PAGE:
Anyone who has ever thought about buying a carbon wheelset for their XC bike has come to at least one conclusion – they don’t come cheap. The main reason carbon wheels came on the scene, at least for me, is weight savings. Although, it wasn’t as much as I thought it was, this huge weight savings I expected.

For example, my Trek Top Fuel came with DT Swiss X1700 alloy wheels. They weigh around 1680 grams. Give or take a few. Turns out, that’s not too bad for a decent alloy rim based wheel set. Always the weight weenie, after a few years I started thinking about how much weight I could drop by upgrading to carbon wheels. I ended up buying two different sets, and it was eye opening.

My first set was an ebay new OEM leftover, a set of DT Swiss XMC1200 wheels. Weight is 1450 grams for the set, taped, no valves. So only about 1/2 a pound savings over my X1700 alloy wheels. These XMC1200 were touted as their stronger enduro wheels at the time. So a bit heavier than their XRC1200 XC wheels. New, they were $2400, I got them for about half of that.

I had a chance to get a real deal on the then new Stan’s SRD Podium wheels. So I grabbed those too, with the idea I’d sell one set or the other. The stans’ wheelset was 1300 grams. So 150 grams lighter, about 1/3 of a pound, or .3 on my scale. Hmm. The weight was almost all in the rear wheel. The spokes were really thin in the Stan’s. The hubs didn’t look too great either, and they were really loud. The centerlock rotors were super tight, I had to file down and pound on the rotors on my wheels. The DT wheels were perfect, and not as loud, and they looked beautiful. So in the end, I sold the Stan’s and kept the XMC1200s purely for race day.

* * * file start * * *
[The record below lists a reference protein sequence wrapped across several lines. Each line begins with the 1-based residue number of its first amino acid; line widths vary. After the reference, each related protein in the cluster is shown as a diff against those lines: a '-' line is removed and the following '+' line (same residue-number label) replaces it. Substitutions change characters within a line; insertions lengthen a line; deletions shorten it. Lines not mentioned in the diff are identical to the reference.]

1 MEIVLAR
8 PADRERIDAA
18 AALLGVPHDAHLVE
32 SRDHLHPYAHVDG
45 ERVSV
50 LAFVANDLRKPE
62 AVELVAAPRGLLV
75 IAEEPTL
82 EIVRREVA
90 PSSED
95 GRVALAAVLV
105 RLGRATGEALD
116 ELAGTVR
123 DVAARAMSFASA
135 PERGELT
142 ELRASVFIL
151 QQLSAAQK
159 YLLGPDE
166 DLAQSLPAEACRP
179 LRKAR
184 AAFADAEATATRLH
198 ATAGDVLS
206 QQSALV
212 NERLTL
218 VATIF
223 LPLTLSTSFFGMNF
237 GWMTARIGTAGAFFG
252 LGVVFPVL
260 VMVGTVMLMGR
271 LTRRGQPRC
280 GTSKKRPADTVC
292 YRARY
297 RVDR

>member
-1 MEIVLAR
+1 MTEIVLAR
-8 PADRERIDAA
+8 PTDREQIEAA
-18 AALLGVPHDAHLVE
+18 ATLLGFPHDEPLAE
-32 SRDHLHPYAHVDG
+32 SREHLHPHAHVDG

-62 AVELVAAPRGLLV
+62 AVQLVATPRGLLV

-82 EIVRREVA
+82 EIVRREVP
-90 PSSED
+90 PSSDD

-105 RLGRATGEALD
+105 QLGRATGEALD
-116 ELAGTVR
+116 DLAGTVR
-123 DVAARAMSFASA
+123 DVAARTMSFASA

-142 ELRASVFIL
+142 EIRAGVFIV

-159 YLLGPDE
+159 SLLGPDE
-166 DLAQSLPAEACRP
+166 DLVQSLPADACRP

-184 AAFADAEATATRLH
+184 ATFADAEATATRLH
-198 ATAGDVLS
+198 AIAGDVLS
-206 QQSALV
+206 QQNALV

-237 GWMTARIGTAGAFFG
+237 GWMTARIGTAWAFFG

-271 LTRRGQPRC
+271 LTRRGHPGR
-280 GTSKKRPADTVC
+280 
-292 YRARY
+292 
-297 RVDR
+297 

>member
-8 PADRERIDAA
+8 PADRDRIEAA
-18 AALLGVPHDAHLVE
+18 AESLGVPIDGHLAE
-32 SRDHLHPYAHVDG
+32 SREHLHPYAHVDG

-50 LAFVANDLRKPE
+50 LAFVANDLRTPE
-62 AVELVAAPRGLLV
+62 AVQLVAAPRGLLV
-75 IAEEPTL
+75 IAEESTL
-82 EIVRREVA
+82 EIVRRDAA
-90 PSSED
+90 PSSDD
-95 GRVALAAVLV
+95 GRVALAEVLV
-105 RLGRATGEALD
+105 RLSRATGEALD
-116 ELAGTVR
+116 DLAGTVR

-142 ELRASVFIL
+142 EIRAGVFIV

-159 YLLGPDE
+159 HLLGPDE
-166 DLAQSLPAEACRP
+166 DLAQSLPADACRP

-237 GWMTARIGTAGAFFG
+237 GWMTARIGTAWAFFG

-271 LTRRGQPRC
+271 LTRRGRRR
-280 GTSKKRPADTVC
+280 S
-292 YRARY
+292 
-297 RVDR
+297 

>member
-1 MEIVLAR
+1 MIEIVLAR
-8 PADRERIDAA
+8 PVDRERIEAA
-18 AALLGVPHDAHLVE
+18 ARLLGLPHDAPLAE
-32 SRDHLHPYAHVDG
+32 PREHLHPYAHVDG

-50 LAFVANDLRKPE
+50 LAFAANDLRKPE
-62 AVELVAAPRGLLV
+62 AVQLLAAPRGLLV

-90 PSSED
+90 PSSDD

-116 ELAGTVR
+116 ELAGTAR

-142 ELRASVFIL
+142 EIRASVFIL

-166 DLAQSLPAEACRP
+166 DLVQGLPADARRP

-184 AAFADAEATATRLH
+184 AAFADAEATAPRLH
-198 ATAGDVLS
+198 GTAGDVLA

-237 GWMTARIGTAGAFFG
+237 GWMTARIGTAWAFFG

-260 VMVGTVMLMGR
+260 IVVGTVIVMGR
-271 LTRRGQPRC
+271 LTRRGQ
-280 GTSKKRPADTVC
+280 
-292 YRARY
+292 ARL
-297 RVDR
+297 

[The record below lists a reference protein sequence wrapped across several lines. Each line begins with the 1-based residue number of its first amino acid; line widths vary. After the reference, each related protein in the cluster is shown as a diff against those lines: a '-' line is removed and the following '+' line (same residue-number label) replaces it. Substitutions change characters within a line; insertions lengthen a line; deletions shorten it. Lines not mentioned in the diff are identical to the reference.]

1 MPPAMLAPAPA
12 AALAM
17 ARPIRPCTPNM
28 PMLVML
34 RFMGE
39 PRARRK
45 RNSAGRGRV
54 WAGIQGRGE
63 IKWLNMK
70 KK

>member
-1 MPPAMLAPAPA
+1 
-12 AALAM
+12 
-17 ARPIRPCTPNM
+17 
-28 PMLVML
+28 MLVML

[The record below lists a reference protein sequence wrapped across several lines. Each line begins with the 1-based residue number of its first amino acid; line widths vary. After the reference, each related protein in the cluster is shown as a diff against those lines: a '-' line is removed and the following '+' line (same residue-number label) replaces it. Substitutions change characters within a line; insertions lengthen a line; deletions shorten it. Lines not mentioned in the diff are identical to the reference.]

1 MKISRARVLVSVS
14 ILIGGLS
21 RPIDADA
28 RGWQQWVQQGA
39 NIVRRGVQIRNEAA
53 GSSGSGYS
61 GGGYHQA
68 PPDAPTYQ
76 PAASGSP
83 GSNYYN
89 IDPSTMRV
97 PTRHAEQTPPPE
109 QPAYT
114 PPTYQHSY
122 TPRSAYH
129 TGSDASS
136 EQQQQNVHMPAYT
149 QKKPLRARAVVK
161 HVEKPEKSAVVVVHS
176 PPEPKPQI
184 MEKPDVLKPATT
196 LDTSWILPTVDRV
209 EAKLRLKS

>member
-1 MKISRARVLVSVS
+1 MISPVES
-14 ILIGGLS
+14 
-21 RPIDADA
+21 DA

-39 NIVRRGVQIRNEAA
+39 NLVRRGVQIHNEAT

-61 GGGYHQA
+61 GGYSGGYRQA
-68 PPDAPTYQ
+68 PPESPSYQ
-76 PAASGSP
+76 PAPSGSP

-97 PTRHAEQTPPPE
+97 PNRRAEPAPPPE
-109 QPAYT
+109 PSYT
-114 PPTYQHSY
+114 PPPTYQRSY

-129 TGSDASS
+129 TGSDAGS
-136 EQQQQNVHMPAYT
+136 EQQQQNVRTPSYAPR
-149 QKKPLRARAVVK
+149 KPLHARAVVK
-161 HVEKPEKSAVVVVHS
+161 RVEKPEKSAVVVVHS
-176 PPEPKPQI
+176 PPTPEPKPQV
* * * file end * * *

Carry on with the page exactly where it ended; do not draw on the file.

Back to $1200 wheels. Specialized announced today their Control Carbon wheels, 29mm inner width, 1450 grams, for $1200.00 with a lifetime warranty. This is really cool. Still really expensive, but a tad more realistic for the average working person. The warranty is great too. Only once in 30+ years of riding have I ever “broke” a wheel, and it was a few spokes in my old aluminum 26″ crossmax rear. Other than that, I’ve not broken or tweaked a wheel ever.

My takeaway from my very expensive carbon wheel experiment is this – I can not tell any difference at all with the carbon wheels vs my alloy wheels. 1/2 pound for me, is inconsequential. I leave my old alloy wheels on all year, only throwing my carbon wheels on for a few races. Which is kind of dumb. The sealant dries up, and the rear shifting isn’t quite perfect when I swap wheels. Same cassettes, and both have basically the same DT rear hubs. If it was me? I’d probably hunt down the lightest alloy xc wheels for $6-800 and be done. But at $1200? Hmm, this might push me over the edge.

Maybe in another 5 years, light XC carbon wheels will be down well below a grand, and we can all enjoy having some modern technology on our bikes.